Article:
Apple today unveiled three new Mac computers, the 14-inch and 16-inch MacBook Pros and the 24-inch iMac, all of which are powered by the company’s latest silicon advancement: the M3 chip. If you followed along with the “Scary Fast” keynote — which, fittingly, took just a fraction of the time these events typically require — then you may share the same takeaways as me.
- Apple has a way with colors.
- The M3 chipset is a beast for performance and efficiency.
- There’s now a cheaper 14-inch MacBook Pro that starts at just $1,599.
That last point is probably the most interesting of the three, with Apple officially shuttering its 13-inch MacBook Pro model in favor of a new 14-inch MacBook Pro base configuration, which fields a relatively accessible price tag, a mere 8GB of RAM, 8-core CPU, and 10-core GPU. There are also just two Thunderbolt USB-C ports versus the three on the M3 Pro and M3 Max variants. See what Apple did there?
For “Pro” users who spend hours a day graphics designing, developing games, video editing, or handling AI/ML workflows, the base model of the new M3 MacBook Pro — as good as that price point looks — clearly won’t cut it. Instead, look to the M3 Pro and M3 Max-powered configurations, which are not only more capable of handling the creative use cases that Apple spent most of its 30-minute keynote demonstrating but also come in the new Space Black color.
So, why should a professional consider the cheapest M3 MacBook Pro? One exception, as pointed out by ZDNET’s Jason Hiner, is when enterprises are buying computers for mass deployment and managing systems at scale. The price-saving checks out.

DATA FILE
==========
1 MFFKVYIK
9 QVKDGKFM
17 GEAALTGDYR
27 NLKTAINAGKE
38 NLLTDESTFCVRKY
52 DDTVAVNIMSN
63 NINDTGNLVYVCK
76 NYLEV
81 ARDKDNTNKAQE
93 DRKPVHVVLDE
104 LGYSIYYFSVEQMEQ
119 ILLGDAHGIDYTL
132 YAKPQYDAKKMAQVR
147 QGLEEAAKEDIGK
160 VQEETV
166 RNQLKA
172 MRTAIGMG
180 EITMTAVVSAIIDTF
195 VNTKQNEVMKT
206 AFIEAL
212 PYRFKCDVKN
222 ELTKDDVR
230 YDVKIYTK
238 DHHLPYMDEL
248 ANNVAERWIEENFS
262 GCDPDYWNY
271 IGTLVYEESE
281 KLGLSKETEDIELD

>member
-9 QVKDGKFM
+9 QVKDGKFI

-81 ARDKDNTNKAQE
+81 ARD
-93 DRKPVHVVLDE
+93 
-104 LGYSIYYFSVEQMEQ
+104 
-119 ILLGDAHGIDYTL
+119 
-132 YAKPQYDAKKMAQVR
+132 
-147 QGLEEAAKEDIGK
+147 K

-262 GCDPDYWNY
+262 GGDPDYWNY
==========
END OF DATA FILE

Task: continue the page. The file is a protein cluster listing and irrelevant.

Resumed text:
More broadly speaking, Apple suggests that the base M3 MacBook Pro has a battery rating of 22 hours — that’s compared to the 19 hours of the M3 Pro and M3 Max models. For users who frequently travel and value endurance, this should be the biggest draw (aside from the price) with the $1,599 MacBook Pro.
That said, it’s not all downhill for the base model MacBook Pro, because the core hardware of its more expensive variants remains present, including the wonderfully color-accurate Retina XDR display with ProMotion, the built-in HDMI port and SDXC card slot, and the booming speakers that leave little to be desired.
Users who were already considering the now-discontinued 13-inch MacBook Pro will find plenty of value in the latest M3 MacBook. As for professionals who seek more power, it’s certainly worth putting system needs and future-proofing above all else, including the price.